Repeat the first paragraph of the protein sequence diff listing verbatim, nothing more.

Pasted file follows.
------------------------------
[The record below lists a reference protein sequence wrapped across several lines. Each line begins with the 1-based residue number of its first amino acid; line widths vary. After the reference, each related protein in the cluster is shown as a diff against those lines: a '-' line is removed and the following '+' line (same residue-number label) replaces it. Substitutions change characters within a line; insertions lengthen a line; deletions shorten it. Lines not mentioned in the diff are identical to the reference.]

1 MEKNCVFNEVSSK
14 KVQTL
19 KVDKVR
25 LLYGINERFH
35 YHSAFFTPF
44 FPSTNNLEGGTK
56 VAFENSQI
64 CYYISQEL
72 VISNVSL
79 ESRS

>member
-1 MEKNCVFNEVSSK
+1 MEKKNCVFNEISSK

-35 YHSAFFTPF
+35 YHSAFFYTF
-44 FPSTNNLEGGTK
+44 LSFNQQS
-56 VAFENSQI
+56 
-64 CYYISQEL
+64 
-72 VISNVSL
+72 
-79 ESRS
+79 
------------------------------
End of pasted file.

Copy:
[The record below lists a reference protein sequence wrapped across several lines. Each line begins with the 1-based residue number of its first amino acid; line widths vary. After the reference, each related protein in the cluster is shown as a diff against those lines: a '-' line is removed and the following '+' line (same residue-number label) replaces it. Substitutions change characters within a line; insertions lengthen a line; deletions shorten it. Lines not mentioned in the diff are identical to the reference.]